Twitter, Transit City, and the first steps toward effective civic action

If you’re just tuning in, I’ve been going over the first chapter of The Art of the Possible by Amanda Sussman, which features six simple steps toward becoming active in social change. The second step, after choosing your issue, is to identify your resources.

“How much time and energy am I willing to give?” Sussman suggests you ask yourself. “What specific skills do I have to offer?” With the second question in particular, it’s important to be thorough, and to avoid selling yourself short.

“Although you may want to spend your time offering your existing skills to a good cause,” she adds, “your priority may be to learn new ones. Becoming active on a social or political issue is a great way to develop new strengths you never imagined you had.”

For the sake of argument, let’s assume that you’re not looking for a career change, but you do have some volunteer time you’d like to put to good use. Sticking with Transit City as our example issue, it’s tough to think of a relevant new line of work that you’d want, much less need, to adopt in order to make a difference. But there are plenty of ways to achieve real results in your spare time.

That said, it’s important to be honest about your commitment level. “We all find that when we care about an issue, we can get drawn into devoting many more hours than we originally intended. This can be hard to justify when you have bills to pay and other responsibilities.” Speaking for myself, I routinely bite off more than I can chew, and I can totally recommend a little restraint in this regard.

For these reasons and more, it’s important not to accept just any volunteer position; you don’t want to let a few weeks go by and discover that you’re committed to work you’re no longer willing and able to do.

Volunteering responsibly with focus on an issue or an organization you care about, on the other hand, can have all kinds of personal and professional benefits. “When I began volunteering,” Sussman says, “I had no idea where it would lead, but by strategically choosing an area of focus, my efforts opened up tremendous possibilities I had never thought of.”

Let’s take that line of thinking back to Transit City. Since you’re reading this blog, it’s safe to say that you’re probably on Facebook and/or Twitter. If you don’t live in the Greater Toronto Area, then it’s a safe bet that you know and/or follow a number of people that do.

And because, let’s be honest, a woefully small number of people are willing to expose themselves to opinions that go against their own views, you’re probably “one of us” – the people who have some reservations about our new mayor and his plans for public transit.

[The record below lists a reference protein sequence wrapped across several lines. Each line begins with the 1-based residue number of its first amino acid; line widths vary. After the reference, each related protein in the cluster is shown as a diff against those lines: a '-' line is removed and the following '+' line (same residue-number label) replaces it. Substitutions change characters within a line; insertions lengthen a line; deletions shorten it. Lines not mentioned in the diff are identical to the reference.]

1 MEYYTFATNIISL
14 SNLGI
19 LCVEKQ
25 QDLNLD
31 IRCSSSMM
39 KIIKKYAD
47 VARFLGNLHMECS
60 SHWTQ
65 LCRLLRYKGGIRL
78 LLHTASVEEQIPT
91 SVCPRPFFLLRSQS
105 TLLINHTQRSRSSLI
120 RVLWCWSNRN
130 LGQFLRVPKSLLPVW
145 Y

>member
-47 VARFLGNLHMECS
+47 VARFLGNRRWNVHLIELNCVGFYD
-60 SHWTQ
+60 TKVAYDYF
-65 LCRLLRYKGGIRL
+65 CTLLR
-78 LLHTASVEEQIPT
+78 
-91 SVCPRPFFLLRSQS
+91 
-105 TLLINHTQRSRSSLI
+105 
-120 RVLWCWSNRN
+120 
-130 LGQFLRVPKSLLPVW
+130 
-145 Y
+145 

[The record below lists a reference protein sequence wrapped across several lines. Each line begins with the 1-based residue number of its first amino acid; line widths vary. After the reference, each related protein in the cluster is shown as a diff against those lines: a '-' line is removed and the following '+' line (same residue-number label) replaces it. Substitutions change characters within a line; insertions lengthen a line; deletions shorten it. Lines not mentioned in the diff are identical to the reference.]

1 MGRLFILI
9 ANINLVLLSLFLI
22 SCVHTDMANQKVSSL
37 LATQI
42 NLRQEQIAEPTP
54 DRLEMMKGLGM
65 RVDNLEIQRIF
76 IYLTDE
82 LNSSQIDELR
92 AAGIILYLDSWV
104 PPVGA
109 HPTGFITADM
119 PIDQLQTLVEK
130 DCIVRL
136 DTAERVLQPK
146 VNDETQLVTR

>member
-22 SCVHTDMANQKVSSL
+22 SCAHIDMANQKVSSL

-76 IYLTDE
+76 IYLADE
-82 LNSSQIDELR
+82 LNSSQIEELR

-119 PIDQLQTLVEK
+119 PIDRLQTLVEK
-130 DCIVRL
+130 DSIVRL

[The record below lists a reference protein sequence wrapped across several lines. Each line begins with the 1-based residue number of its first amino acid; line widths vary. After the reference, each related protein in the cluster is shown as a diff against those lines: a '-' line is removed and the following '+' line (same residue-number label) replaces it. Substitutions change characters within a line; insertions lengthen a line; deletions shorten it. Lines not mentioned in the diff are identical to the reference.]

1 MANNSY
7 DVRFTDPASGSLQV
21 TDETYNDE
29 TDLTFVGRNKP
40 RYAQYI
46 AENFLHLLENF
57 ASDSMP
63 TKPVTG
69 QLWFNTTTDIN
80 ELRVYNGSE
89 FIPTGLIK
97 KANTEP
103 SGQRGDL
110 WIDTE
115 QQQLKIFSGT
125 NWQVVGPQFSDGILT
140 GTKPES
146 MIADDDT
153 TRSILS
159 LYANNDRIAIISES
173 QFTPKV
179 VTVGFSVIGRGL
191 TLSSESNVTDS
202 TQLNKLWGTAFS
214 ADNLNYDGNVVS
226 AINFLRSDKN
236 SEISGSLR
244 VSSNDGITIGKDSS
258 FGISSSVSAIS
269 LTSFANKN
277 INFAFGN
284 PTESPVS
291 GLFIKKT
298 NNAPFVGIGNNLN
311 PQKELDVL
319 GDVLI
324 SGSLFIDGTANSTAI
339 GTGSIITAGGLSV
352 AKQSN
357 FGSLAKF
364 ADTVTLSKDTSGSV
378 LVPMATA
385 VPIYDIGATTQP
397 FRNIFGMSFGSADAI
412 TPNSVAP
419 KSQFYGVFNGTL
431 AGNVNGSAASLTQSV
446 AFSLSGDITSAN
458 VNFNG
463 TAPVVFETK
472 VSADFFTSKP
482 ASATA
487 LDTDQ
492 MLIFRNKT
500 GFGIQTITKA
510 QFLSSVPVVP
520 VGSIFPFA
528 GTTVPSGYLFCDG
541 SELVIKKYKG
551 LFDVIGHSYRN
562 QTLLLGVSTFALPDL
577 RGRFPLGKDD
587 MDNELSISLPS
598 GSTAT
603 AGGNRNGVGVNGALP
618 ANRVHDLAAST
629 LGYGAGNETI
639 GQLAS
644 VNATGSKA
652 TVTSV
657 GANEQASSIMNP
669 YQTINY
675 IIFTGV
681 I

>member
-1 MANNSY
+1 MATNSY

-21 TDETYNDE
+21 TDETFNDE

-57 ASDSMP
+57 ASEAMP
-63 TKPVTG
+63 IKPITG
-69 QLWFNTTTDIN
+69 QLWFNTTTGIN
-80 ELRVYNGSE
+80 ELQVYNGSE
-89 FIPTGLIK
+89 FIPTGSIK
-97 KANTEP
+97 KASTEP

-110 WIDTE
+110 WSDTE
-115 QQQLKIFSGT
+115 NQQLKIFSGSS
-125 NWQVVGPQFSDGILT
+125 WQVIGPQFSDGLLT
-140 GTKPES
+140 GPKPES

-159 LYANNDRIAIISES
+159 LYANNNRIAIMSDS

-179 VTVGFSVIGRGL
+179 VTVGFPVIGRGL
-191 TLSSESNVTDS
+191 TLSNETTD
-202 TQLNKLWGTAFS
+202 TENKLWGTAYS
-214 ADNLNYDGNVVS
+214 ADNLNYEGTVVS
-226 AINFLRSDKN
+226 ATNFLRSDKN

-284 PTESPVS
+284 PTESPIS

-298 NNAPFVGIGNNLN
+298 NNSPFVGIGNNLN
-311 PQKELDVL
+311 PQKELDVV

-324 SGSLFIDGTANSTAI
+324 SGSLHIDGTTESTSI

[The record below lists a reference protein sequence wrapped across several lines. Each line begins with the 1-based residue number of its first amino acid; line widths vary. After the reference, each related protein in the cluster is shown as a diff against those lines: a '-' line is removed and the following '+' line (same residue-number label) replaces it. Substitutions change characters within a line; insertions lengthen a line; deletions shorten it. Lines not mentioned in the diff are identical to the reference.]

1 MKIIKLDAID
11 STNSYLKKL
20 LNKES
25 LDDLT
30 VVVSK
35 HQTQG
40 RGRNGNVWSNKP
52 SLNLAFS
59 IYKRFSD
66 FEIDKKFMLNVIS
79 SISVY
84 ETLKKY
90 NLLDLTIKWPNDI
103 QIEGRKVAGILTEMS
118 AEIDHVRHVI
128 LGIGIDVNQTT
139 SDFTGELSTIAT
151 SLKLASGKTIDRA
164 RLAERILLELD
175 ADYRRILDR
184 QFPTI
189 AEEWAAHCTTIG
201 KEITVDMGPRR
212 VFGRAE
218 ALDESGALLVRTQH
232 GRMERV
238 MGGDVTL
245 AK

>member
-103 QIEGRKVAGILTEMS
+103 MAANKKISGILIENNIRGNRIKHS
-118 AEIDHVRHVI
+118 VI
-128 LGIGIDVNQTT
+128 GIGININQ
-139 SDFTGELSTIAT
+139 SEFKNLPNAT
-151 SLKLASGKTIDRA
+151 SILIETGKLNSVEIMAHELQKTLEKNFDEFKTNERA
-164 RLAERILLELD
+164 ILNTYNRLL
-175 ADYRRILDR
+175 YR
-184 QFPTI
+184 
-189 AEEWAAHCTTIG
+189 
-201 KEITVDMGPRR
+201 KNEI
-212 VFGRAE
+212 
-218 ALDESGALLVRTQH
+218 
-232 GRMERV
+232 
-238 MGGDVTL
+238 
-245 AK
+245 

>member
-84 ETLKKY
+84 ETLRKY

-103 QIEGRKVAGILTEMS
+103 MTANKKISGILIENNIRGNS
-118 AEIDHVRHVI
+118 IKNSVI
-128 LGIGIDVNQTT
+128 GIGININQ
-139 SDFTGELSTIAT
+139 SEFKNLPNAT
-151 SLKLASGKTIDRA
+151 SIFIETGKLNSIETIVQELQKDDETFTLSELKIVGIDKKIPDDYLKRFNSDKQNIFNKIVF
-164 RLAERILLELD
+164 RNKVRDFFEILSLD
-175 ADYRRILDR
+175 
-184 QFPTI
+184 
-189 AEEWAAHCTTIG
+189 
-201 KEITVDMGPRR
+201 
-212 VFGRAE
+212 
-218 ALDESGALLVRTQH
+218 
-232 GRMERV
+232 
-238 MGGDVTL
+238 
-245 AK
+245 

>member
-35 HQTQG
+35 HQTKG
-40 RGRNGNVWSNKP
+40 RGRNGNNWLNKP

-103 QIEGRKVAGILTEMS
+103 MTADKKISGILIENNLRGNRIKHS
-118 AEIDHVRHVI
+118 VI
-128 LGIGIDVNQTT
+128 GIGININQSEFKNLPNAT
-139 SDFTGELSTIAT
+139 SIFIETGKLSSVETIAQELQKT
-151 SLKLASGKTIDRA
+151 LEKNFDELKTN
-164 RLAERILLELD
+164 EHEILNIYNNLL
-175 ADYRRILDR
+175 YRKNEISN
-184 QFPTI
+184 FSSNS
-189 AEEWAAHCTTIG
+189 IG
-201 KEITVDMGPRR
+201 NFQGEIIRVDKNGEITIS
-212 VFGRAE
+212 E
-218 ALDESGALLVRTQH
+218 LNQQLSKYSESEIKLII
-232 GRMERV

If all or even most of the above describes you, then you’re in luck: the networks you’re already on are full of useful information about public transit in Toronto, shared by people who are surprisingly passionate about what a lot of folks would call a dull, non-sexy issue. In fact, you probably don’t even need me to tell you that.

The Save Transit City site may be down for days at the time of this writing, but on Twitter alone, you can find plenty of information on small but effective ways you can make a difference. The list of city councillors on either side of the plan that blogTO recently posted on their Twitter account is one example, and from an advocacy point of view, the buttons that Spacing is now selling counts as another.

But beyond that, there’s a lot to be said for taking the opportunity to tap into a network of people who care about the same issues you do. Nobody likes a “social media personality,” but if you’re willing to make the issues your focus and listen as much as you talk, you’ll learn an awful lot about the matter at hand – and if you gain a bunch of followers, friends and feed subscribers along the way, what’s the problem?

From there, who knows? Twitter in particular is a great place for Toronto activists to get to know each other, and to do more together than they ever could alone. It’s a first step at best, but it’s a good one.

“If you are looking to add a more social, community-oriented dimension to your life,” Sussman says, “the best way to start is just by exposing yourself to new people, doing new things, and seeing what options become apparent to you.” Why not take a small first step today by jumping into the Transit City discussion on your blog, through social media sites, or in the comments below? There’s no telling where it might take you.

Posted in Democracy